The marginalization of creativity in schools and classrooms is also underwritten by a host of negative stereotypes and perceptions about creative students. These negative beliefs and perceptions are found across cultures and have long histories. For example, some teachers in Western cultures seem to value creative students less than they value bright students, in part because they associate creativity with nonconformity, impulsivity, and disruptive behavior (e.g., Dawson, 1997; Scott, 1999). Other studies find that teachers feel favorably about creative students (e.g., Runco, Johnson, & Baer, 1993), although they may not be fully clear on what creativity means (Aljughaiman & Mowrer-Reynolds, 2005). For example, in one study, teachers reported liking creative students but then defined creativity with adjectives such as “well-behaved” or “conforming.” These perceptions changed for the negative when the same teachers were given descriptors that were more typically used to describe creative people, such as “impulsive” or “tries to do what others call impossible” (Westby & Dawson, 1995).
Several other investigations have found that teachers’ understanding of creativity is often poor. Diakidoy and Phtiaka (2002), for example, discovered that teachers associated creativity primarily with the arts and did not associate “knowledge” as a meaningful component of creativity (see also Seo, Lee, & Kim, 2005). Further, de Souza Fleith (2000) found that although teachers articulated how their attitudes might impact student creativity, they did not consider concepts such as self-evaluation, rewards, or intrinsic motivation as being related to creativity. These negative or misinformed perceptions of creativity can transcend cultures. For example, Tan (2003) reported that student teachers in Singapore favored students who had pleasant dispositions (e.g., kind, friendly) over students who were more creative and risk taking. Chan and Chan (1999) found that Chinese teachers associated socially undesirable traits with student creativity, arguing that in Chinese cultures, nonconforming or expressive behavior can be interpreted as arrogant or rebellious. Similar findings have been found in Turkish teachers (Güncer & Oral, 1993).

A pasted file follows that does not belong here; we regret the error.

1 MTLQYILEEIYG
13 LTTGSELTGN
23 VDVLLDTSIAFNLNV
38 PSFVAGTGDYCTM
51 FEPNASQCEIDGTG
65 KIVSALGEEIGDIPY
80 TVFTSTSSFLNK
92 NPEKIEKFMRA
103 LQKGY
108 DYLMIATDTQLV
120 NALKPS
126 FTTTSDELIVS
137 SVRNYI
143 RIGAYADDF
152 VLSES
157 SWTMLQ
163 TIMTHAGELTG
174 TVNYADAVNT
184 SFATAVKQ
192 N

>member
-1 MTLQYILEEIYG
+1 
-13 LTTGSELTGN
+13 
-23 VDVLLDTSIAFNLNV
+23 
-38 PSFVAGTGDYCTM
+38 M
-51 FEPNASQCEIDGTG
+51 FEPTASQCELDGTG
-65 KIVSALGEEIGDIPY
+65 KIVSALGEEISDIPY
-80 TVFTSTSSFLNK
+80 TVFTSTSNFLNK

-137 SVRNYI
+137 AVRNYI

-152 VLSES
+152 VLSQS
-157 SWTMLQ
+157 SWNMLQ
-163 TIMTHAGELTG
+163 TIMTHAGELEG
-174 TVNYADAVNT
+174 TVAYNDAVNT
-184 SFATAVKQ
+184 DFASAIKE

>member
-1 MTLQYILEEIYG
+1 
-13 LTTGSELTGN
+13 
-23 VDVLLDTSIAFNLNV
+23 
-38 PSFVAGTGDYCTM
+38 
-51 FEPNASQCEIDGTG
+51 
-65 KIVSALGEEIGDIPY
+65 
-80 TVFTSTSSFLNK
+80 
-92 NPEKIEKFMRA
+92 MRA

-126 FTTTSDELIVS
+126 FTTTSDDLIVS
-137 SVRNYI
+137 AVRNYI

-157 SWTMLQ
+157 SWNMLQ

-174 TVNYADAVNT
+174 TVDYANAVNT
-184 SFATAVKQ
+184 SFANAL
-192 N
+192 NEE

Mini-c creativity offers teachers another way of thinking about student creativity. Indeed, mini-c creativity highlights the creative processes inherent in the development of creative potential. The concept of mini-c helps teachers recognize that creativity most likely manifested in their classroom will be of a different caliber and require more nurturance than what traditional conceptions of creativity would allow. Importantly, mini-c creativity reframes creativity in a more positive light for teachers. Rather than creativity being viewed as something extraordinary (and therefore extracurricular), mini-c stresses that creative insights and interpretations are present in students’ everyday learning of core curricular topics. When teachers recognize this, it is hoped that they will be in a better position to provide supportive feedback aimed at helping students develop their creative potential.
Supportive teacher feedback is an important issue when it comes to students’ creativity development. For instance, Beghetto (2006) found that middle and secondary students’ reports of teachers providing positive feedback on their creativity were the strongest predictors of beliefs in their own creativity. As such, teachers have good reason to actively seek out (and develop) strategies for providing supportive feedback that helps students develop their confidence in their own creativity. Doing so may help students move from mini-c interpretations to real-world innovations.